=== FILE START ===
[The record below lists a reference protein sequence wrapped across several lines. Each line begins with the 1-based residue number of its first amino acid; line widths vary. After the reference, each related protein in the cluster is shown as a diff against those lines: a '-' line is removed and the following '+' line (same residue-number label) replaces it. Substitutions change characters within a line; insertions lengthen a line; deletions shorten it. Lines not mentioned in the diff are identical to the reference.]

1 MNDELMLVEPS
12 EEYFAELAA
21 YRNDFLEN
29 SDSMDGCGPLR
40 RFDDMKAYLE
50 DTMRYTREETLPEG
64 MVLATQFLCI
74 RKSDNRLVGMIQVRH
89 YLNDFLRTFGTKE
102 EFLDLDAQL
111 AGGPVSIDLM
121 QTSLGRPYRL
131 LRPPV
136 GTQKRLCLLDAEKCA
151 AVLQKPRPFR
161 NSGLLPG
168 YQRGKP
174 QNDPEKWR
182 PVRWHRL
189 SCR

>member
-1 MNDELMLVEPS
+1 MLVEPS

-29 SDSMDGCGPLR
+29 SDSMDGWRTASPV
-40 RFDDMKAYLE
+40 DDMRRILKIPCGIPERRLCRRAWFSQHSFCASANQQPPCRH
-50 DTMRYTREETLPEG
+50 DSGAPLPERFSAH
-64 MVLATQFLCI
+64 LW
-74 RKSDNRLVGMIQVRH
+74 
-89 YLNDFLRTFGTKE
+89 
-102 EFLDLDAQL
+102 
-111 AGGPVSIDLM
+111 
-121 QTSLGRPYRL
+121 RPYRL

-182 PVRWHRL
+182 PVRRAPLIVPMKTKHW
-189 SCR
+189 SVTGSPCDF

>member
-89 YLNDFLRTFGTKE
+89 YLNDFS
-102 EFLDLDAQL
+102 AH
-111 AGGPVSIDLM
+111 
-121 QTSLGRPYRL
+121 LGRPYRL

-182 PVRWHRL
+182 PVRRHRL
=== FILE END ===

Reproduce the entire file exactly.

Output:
[The record below lists a reference protein sequence wrapped across several lines. Each line begins with the 1-based residue number of its first amino acid; line widths vary. After the reference, each related protein in the cluster is shown as a diff against those lines: a '-' line is removed and the following '+' line (same residue-number label) replaces it. Substitutions change characters within a line; insertions lengthen a line; deletions shorten it. Lines not mentioned in the diff are identical to the reference.]

1 MNDELMLVEPS
12 EEYFAELAA
21 YRNDFLEN
29 SDSMDGCGPLR
40 RFDDMKAYLE
50 DTMRYTREETLPEG
64 MVLATQFLCI
74 RKSDNRLVGMIQVRH
89 YLNDFLRTFGTKE
102 EFLDLDAQL
111 AGGPVSIDLM
121 QTSLGRPYRL
131 LRPPV
136 GTQKRLCLLDAEKCA
151 AVLQKPRPFR
161 NSGLLPG
168 YQRGKP
174 QNDPEKWR
182 PVRWHRL
189 SCR

>member
-1 MNDELMLVEPS
+1 MLVEPS

-29 SDSMDGCGPLR
+29 SDSMDGWRTASPV
-40 RFDDMKAYLE
+40 DDMRRILKIPCGIPERRLCRRAWFSQHSFCASANQQPPCRH
-50 DTMRYTREETLPEG
+50 DSGAPLPERFSAH
-64 MVLATQFLCI
+64 LW
-74 RKSDNRLVGMIQVRH
+74 
-89 YLNDFLRTFGTKE
+89 
-102 EFLDLDAQL
+102 
-111 AGGPVSIDLM
+111 
-121 QTSLGRPYRL
+121 RPYRL

-182 PVRWHRL
+182 PVRRAPLIVPMKTKHW
-189 SCR
+189 SVTGSPCDF

>member
-89 YLNDFLRTFGTKE
+89 YLNDFS
-102 EFLDLDAQL
+102 AH
-111 AGGPVSIDLM
+111 
-121 QTSLGRPYRL
+121 LGRPYRL

-182 PVRWHRL
+182 PVRRHRL